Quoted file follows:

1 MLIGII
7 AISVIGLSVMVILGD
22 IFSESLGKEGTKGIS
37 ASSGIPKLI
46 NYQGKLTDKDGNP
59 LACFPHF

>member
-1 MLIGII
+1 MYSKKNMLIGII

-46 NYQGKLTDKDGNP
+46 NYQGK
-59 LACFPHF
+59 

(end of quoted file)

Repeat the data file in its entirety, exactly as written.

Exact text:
1 MLIGII
7 AISVIGLSVMVILGD
22 IFSESLGKEGTKGIS
37 ASSGIPKLI
46 NYQGKLTDKDGNP
59 LACFPHF

>member
-1 MLIGII
+1 MYSKKNMLIGII

-46 NYQGKLTDKDGNP
+46 NYQGK
-59 LACFPHF
+59 